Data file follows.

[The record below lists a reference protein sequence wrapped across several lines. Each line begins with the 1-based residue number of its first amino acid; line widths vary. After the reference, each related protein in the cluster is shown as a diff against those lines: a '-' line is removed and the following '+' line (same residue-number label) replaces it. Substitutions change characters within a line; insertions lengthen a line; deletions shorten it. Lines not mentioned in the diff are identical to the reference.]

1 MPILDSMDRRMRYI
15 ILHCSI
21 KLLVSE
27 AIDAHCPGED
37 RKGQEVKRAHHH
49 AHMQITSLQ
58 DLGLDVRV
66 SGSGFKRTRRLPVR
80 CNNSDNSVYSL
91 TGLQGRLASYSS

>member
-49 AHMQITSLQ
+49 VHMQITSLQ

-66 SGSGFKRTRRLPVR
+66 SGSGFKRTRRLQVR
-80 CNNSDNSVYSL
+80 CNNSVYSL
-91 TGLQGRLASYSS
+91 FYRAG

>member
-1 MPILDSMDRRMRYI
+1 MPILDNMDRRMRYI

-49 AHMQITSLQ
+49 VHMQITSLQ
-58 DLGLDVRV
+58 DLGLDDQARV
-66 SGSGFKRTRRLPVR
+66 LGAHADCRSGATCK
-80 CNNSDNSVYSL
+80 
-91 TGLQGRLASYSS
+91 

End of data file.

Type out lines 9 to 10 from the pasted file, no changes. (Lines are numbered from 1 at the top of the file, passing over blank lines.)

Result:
66 SGSGFKRTRRLPVR
80 CNNSDNSVYSL